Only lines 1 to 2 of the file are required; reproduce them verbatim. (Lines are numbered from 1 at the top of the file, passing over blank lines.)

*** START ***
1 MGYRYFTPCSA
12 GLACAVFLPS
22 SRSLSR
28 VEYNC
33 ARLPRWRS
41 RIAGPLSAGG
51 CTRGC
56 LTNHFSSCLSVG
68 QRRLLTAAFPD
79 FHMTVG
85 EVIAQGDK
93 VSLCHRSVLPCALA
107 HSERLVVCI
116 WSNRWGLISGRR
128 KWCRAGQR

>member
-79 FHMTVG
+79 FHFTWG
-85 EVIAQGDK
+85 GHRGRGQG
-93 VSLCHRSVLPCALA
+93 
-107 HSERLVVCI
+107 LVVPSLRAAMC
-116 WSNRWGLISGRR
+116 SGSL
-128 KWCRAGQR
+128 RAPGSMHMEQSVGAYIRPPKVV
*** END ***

1 MGYRYFTPCSA
12 GLACAVFLPS